The furnace is controlled by platinum/platinum-rhodium (R-type) thermocouples, insulated with either mineral or with a ceramic tube. The number and spacing of the thermocouples will depend on the length of the critical test section. However, contact with platinum can lead to chemical reactions with the CMC that will lead to poor test results and so the thermocouples are held close to, but not touching, the specimen surface. Therefore, a furnace survey is conducted with one set of four thermocouples attached to a representative sample, and another set in close approximation to the specimen where they would be located for the test. This allows a correlation between what the test thermocouples read and the actual temperature of the specimen.
Due to the additional complexities in testing composite materials in strain control, CMC testing tends to be in load control with strain monitoring. The strain is monitored through an edge contacting ceramic probe type extensometer.
The strains experienced during CMC testing are small, and the order of magnitude is lower than for metals. Where a typical metallic strain controlled test may be subjected to 0.4% strain, the strains for a CMC will be ~ 0.04%. This means the extensometer has to be very sensitive and calibrated to a low level. Typically, 1% strain is considered full scale for most extensometers.
Care has to be taken when placing the extensometer on the specimen surface as the sharp ends can introduce micro scratches and the uneven nature of CMC surfaces can mean the extensometer can slide during testing, leading to a sudden offset in the test data.
Given the sensitivity of the instrumentation, ambient conditions within the laboratory must be tightly controlled. This not only includes temperature, but air flow and vibration. The extensometers require water cooling to minimize thermal drift and the water flow has to be low flow and must be isolated to avoid strong air currents which can influence strain readings.
Fatigue and creep testing is generally undertaken at the stresses seen by the component in the engine and can vary between 100 to 200 MPa (15 to 30 ksi).
Good load train alignment for axial testing is critical in keeping any bending stresses to a minimum, and previous studies on alignment have shown the detrimental effect on test results. For metallic test pieces, the allowable percentage of bending is defined within the test standard and is usually 5% for fatigue and 10% for creep. However for materials such as CMCs that have low ductility compared to metals, the effects of misalignment can be magnified and subsequently so can the effect on results. Therefore it is usual to have both fatigue and creep allowable percentage bending limited to 3%. This can be achieved by using fixed linear bearings in the loading train.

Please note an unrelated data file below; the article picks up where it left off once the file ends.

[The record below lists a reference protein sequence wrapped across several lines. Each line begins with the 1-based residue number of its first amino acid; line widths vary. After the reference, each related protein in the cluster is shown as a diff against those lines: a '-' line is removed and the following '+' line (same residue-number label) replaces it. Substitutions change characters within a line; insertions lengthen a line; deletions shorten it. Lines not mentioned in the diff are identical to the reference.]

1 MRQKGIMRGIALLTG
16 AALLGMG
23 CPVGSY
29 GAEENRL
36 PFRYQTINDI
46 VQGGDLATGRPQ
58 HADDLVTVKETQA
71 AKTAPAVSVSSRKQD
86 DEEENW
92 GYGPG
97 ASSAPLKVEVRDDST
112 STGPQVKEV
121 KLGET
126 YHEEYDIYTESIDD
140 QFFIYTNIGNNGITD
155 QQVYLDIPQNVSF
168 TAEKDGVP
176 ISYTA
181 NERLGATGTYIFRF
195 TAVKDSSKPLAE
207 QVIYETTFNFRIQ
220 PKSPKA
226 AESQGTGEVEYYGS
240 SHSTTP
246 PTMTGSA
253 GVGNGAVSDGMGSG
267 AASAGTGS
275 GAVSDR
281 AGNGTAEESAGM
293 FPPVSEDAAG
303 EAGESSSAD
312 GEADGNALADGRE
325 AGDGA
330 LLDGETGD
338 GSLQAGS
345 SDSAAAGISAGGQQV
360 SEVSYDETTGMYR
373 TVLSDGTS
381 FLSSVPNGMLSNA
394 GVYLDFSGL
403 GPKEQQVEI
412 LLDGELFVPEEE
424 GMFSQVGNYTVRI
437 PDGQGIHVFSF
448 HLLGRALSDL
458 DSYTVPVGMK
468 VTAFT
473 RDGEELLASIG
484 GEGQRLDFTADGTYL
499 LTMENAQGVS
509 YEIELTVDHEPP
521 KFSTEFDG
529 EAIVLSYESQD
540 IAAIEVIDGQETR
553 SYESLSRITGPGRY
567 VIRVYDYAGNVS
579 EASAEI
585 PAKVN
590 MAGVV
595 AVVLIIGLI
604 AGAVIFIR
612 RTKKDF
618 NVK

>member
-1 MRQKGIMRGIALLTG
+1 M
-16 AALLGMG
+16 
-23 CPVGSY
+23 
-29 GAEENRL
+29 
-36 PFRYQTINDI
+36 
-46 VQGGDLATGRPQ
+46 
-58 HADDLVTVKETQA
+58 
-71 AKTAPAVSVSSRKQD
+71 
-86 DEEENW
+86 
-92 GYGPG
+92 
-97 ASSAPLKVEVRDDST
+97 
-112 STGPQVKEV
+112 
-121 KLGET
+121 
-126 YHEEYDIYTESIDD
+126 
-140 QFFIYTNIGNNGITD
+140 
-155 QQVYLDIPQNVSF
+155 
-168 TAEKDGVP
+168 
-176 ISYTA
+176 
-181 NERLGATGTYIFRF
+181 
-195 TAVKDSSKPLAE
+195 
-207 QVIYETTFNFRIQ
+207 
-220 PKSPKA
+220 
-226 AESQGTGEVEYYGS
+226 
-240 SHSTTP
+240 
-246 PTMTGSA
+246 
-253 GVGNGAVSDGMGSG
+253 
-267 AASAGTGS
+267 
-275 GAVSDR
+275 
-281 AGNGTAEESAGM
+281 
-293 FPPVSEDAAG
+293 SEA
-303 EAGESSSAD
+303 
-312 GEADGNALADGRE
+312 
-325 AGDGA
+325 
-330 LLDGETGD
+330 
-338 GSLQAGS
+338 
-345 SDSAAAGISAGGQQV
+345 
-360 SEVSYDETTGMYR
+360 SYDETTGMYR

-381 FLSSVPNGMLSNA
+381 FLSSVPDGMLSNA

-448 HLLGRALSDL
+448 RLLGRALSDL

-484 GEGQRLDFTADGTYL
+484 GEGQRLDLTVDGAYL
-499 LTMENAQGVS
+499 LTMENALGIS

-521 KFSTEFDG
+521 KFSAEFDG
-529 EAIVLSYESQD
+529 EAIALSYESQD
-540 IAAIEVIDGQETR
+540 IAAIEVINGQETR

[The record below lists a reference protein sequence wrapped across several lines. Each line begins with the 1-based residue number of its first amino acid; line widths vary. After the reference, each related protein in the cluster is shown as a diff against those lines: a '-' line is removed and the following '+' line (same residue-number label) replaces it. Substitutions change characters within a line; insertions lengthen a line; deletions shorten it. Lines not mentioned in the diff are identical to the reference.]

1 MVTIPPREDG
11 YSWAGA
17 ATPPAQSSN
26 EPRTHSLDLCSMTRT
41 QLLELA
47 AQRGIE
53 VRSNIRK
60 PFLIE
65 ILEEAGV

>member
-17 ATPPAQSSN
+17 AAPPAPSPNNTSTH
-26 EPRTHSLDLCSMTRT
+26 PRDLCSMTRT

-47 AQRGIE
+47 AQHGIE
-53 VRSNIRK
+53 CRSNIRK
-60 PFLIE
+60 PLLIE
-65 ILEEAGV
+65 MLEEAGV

For fatigue testing, frequencies have to be limited due to the potential of internal friction altering the specimen temperature and taking it outside test tolerance, and are generally between 0.001 and 30 Hz. However, extensometry is limited to lower frequency testing due to extensometer stability on the rougher CMC surface topography.
Various test information can be recorded and supplied depending on customer requirements. Load, displacement, strain and temperature can be logged and these can be used to generate load/strain/temperature against cycle plots or load against strain/displacement loop plots.
Test durations are dependent on a variety of factors relating to the material properties and test conditions. Some tests may last only seconds, while others could last from hours to days to weeks. Because of these extended timescales, long-term stability of laboratory ambient environmental conditions are critically important. In addition, an uninterruptable power supply (UPS) should be used to allow continued running, or controlled shut down, of a test frame.
As with most composite materials, the failure mechanism in tension generally initiates at a micro level in the matrix. Once the matrix and fibers begin to lose intimate contact, this can then lead to fiber pull-out, delamination and a net tension failure.
Ceramic Matrix Composites have come a long way in the past decade in their ability to have sustained strength at high temperatures. However there is still a considerable amount of characterization required to develop a database to allow these materials to be considered “airworthy.” As CMCs continue to evolve, so will the need to continue these types of high temperature tests to suit their applications.